3. Christian McCaffrey, RB, Carolina Panthers
I’m a little less certain that McCaffrey will be highly productive right away than a lot of other analysts seem to be, but his well-rounded skill set should put him on the field often enough to eventually be a high volume option.
McCaffrey is a terrific route runner who can play in the slot as easily as he comes out of the backfield, and his skill set would seem to lend itself beautifully to Mike Shula’s diverse run game.
But Jonathan Stewart is still in the fold, and McCaffrey will likely at least split carries with the longtime Panthers back for a good portion of the season. Then there are carries for Newton to think of, and an offense that will still look to get Greg Olsen and Kelvin Benjamin heavily involved, while Curtis Samuel eats up some reps in the slot, outside and perhaps even in the backfield on occasion.
McCaffrey is fully capable of being the most productive year one back in the draft, but there will be a lot of competition for touches in the Panthers offense.
4. Joe Mixon, RB, Cincinnati Bengals
Mixon is hands down the most talented back in Cincinnati, and one of the top talents in the entire 2017 class. But the Bengals don’t typically start rookies, and Giovani Bernard and Jeremy Hill are still on the roster.
Mixon will wrestle away the starting spot by mid-season at the very latest, but the Bengals offensive line is in shambles compared to where the unit has been the past several seasons, and that could be very difficult for a rookie running back to overcome.
Mixon’s ability to impact as a receiver will still be on display however, as the Bengals undoubtedly try to split him outside and use him like the Steelers do Le’Veon Bell. The number of touches Mixon will receive is hard to predict, but what he’ll do with them isn’t. An explosive athlete with great hands and elusiveness in the open field, Mixon will add a dimension to Cincinnati’s offense that is impossible to overlook – even for Marvin Lewis’ traditional method of bringing along rookies slowly.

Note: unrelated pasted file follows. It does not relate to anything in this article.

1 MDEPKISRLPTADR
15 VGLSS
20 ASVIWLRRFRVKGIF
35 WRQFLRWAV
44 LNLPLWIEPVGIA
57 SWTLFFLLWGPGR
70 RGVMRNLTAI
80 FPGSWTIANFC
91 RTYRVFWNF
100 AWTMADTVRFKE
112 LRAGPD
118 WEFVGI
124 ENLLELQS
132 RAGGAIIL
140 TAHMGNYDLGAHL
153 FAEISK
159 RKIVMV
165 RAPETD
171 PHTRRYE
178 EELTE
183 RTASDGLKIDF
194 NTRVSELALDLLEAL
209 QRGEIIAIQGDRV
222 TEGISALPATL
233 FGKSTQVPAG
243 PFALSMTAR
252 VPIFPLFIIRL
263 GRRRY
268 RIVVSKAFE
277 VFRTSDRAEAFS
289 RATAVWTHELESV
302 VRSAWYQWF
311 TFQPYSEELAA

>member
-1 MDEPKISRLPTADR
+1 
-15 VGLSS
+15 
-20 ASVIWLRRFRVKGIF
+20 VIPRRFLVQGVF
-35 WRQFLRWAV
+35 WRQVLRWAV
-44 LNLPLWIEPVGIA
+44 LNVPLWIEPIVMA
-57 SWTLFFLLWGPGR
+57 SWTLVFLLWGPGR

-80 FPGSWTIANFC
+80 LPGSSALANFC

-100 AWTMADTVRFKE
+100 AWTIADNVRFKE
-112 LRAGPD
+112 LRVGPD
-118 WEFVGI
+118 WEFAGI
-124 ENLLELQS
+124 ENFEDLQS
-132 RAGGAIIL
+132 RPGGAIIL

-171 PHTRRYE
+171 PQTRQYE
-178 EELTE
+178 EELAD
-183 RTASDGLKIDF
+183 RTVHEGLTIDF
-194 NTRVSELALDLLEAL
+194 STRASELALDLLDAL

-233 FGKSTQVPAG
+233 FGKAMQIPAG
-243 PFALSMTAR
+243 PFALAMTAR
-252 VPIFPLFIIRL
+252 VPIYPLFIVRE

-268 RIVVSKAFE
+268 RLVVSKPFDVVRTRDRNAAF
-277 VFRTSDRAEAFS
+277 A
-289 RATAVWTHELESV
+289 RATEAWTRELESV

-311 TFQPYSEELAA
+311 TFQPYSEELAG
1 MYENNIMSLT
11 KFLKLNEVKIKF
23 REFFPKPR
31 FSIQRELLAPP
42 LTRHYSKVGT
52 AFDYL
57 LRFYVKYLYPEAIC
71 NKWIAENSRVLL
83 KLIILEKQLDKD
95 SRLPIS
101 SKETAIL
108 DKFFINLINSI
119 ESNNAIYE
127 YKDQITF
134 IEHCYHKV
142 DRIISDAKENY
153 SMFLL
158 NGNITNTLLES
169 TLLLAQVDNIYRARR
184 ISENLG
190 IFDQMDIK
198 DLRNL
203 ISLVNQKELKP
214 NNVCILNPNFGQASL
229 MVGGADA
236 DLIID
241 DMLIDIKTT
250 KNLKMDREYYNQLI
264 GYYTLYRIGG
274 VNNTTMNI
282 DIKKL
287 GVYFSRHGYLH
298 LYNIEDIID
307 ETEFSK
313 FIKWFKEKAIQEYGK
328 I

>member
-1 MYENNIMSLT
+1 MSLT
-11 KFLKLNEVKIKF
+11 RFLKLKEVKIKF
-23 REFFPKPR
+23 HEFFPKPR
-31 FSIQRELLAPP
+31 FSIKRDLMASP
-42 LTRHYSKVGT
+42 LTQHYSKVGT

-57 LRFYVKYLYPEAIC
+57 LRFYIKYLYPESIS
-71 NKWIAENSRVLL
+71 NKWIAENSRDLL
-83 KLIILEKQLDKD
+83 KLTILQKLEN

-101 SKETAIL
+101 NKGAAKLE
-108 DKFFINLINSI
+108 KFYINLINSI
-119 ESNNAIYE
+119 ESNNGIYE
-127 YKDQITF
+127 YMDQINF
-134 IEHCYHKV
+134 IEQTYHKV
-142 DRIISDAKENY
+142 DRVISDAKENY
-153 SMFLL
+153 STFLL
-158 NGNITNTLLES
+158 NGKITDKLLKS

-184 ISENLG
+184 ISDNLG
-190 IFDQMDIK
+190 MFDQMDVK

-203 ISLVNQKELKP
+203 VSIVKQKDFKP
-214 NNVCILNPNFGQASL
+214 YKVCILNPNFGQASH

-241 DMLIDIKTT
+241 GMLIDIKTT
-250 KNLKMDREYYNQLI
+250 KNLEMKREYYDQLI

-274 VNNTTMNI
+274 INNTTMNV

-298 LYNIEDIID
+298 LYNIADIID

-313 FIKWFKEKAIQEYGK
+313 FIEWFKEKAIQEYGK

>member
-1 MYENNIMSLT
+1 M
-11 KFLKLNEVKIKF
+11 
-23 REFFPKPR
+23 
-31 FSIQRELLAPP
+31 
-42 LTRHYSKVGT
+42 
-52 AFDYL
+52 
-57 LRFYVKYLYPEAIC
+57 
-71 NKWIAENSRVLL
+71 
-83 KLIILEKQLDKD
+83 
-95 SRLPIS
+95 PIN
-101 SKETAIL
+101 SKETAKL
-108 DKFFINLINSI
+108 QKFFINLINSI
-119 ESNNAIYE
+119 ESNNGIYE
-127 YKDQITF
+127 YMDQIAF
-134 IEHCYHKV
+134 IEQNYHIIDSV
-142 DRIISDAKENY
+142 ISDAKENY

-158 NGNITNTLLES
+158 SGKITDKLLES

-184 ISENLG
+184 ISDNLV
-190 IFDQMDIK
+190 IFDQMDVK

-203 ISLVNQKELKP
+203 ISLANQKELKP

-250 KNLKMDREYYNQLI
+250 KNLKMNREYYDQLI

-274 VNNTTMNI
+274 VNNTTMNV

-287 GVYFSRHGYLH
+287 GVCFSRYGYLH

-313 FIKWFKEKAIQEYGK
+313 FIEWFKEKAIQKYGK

5. Samaje Perine, RB, Oklahoma
I was tempted to go with Kareem Hunt here, because I could see him eventually beating out Spencer Ware in Kansas City, and he’s a superior talent to Perine. But the Oklahoma back has a simple path to the starting spot, with only Rob Kelley and Chris Thompson standing in his way.
Perine will likely spend most of his career as a complementary back, but Washington’s offensive line and run game scheme is terrific, they just need a consistent back to maximize their efforts. Perine isn’t explosive, elusive or a breakaway threat, but he runs behind his pads and has the vision to quickly find the correct hole and get to the second level. He might be the most reliable back on Washington’s roster, which could give him the opportunity for a nice workload until the Redskins upgrade the position.